comes from the room searches Rennert does and during the Murder game Miss Dean suggests they play, based on the actual events of Payne’s murder. Ironically, Miss Dean elects Rennert as the detective within the game. Nevertheless the net of suspicion is still very wide at this point and one wonders how Rennert will ever solve the case or whether his investigation will be permanently shortened….
The investigation takes a much more direct approach as the party take the train back home and one wonders why this approach wasn’t done sooner. As they are all placed under arrest until the killer is identified (which has to happen before the train reaches its’ destination), some take it more positively than others, declaring their intention to become amateur sleuths, emphasising all the secret knowledge they have on others… But when someone’s scarf goes missing, the reader is left racing to the end of the story to see if history will repeat itself and whether the killer will ever be unmasked.
Rennert is an interesting detective, though I think Downing tries to make him too balanced as a character. My first impressions of Rennert were that he was unemotional
and very matter of fact and his behaviour adhered to this throughout the novel mostly. However, there are points where Downing seems to want to make Rennert a more emotional person, describing him as ‘sentimental,’ especially when it comes to sunrises and nature and Mexico. I’m not sure these moments fit with Rennert very well and I think they may be Downing’s own feelings towards Mexico being imposed on the character. Having said this, these Moments are very minor so don’t ruin the reading experience.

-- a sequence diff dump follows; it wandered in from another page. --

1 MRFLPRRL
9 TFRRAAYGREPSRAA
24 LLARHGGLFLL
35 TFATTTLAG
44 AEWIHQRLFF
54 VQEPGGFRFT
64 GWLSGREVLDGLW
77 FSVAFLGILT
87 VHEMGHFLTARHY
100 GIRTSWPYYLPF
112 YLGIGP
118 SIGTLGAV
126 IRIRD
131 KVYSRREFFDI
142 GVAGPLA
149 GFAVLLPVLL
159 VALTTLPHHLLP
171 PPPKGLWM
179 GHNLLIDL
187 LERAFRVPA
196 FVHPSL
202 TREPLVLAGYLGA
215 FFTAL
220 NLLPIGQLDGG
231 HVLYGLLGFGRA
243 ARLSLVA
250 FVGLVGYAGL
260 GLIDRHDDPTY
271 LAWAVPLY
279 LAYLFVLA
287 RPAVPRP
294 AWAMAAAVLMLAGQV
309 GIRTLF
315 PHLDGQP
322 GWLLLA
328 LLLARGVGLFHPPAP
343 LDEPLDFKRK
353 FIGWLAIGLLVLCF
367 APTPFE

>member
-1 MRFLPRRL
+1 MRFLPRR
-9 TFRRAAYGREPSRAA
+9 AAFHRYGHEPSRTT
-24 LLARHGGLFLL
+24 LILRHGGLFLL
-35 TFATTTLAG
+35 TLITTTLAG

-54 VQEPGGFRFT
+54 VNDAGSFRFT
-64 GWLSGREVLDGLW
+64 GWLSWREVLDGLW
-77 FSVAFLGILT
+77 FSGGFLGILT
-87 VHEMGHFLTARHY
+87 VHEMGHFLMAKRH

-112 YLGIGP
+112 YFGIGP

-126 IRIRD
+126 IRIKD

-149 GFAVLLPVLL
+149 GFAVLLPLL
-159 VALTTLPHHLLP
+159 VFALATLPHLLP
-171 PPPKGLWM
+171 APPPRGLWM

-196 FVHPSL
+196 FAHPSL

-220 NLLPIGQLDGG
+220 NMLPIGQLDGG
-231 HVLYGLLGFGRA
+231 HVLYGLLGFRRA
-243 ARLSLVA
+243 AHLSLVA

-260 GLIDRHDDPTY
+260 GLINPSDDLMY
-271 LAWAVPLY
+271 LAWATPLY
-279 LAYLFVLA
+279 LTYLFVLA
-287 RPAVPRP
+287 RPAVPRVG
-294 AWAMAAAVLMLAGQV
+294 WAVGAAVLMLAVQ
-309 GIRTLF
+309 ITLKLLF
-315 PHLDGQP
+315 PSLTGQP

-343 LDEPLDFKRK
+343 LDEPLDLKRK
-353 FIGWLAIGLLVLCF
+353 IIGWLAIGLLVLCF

The revelation scene at the end of the story, where a trick is employed to reveal to the reader and confirm to other characters the truth concerning Payne’s murder, reminded me of Christie again, especially of course Murder on the Orient Express, where there is a train revelation scene. The choice of killer is a really good one, as even when the clues started flowing in (many of which are red herrings), I still didn’t expect it. However, this is probably because it was not a fair play mystery (see Invisible Event’s recent post on this phenomena), as the contents of packages and telegrams are withheld from the reader. Normally this would really annoy me but I didn’t mind this time round as the narrative style is really good and the fast pace and short chapters make it a quick read, which hooks you into reading just a few more pages (even when you’re supposed to be doing something else). The story is that good that even the slightly off key comical ending didn’t bug me the way it would have done in a poorer book. Overall, I wouldn’t say this book is perfect, but a bit like Christie, the story and writing is so good, that it is easy to overlook the imperfections.